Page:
For the first time in a decade, the Stanislaus County coroner's office has a doctor it can call its own.
"It's a huge victory," said Sheriff Adam Christianson. The Board of Supervisors approved the creation of the position in August.
Dr. Sungook Baik is a board certified forensic pathologist. He will perform autopsies for the coroner's office and testify in homicide cases.
Baik (pronounced "Beck"), 64, arrived in Modesto on Saturday with his wife, Soonjo, from Buffalo, N.Y., where the couple lived for 25 years. There, he worked for the medical examiner's office as a forensic pathologist.
"I came to get out of the cold in Buffalo," he said. But the main reason for the move was to be closer to the couple's children, two of whom live in the Bay Area.
Baik came to the United States from Korea in 1974. He started in Fort Wayne, Ind., for his pathology training. He has lived in Rochester, N.Y., Detroit and Buffalo.
In his free time, he said, he hopes to get involved with a church.
Until this week, the county has contracted for forensic pathology services with Dr. Robert D. Lawrence, who lives in Stockton. Lawrence's business, Delta Pathology, also is called the Forensic Consultants Medical Group.
He and several forensic pathologists who work for him provide autopsy services to San Joaquin, Mariposa and Merced counties. He was a contractor for Stanislaus County for 10 years.
Earlier this year, Lawrence increased his fees for autopsy services to all the counties, requesting $2,090 per autopsy and $800 for an external exam.
In Stanislaus County, Christianson said, this would have meant an increase from about $400,000 to $1.2 million per year. The county's Board of Supervisors approved the increase, but Christianson began to look for a forensic pathologist. The money wasn't the only problem, he said.
"For the amount of money we were spending, we were not getting the level of service back," Christianson said. He cited a declining autopsy rate, concerns about the credibility of a pathologist Lawrence posted in Modesto and an unwillingness to participate with a local group of physicians that meets to discuss patient death cases.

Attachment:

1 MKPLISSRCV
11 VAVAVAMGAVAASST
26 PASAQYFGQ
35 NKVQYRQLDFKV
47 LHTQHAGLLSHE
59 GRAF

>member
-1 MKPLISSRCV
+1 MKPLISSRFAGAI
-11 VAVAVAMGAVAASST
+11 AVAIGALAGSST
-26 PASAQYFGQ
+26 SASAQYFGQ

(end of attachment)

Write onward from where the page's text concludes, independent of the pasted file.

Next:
Counties all charged the same
Lawrence said he never was asked to participate with the group and the credibility problem has been resolved. He said losing the county's contract was difficult, because the decreased workload forced him to adjust staffing. Other counties, he said, agreed to his fee increase.
"The fees I'm charging are the same fees I get everywhere. It's a going rate," he said, which officials from other counties confirmed.
Baik will receive a salary of $285,000, which Christianson said was commensurate with other forensic pathologists. Several weeks ago, San Joaquin County hired its own medical examiner, Dr. Bennet Omalu, at the same rate.
Deputy Les Garcia, the San Joaquin County spokesman, said Lawrence will continue to perform autopsies there, as he's done for 35 years. Omalu's hire, he said, was a sign of expansion in the coroner's office and the county's growing population.
Baik said his father, a lawyer in Korea, advised him to pursue forensic pathology as a career.
"I followed his advice," said Baik, adding that he loves the challenges of his job: discovering how people died and testifying in court. "Just to tell the truth, that's good enough."
Bee staff writer Emilie Raguso can be reached at firstname.lastname@example.org or 578-2235.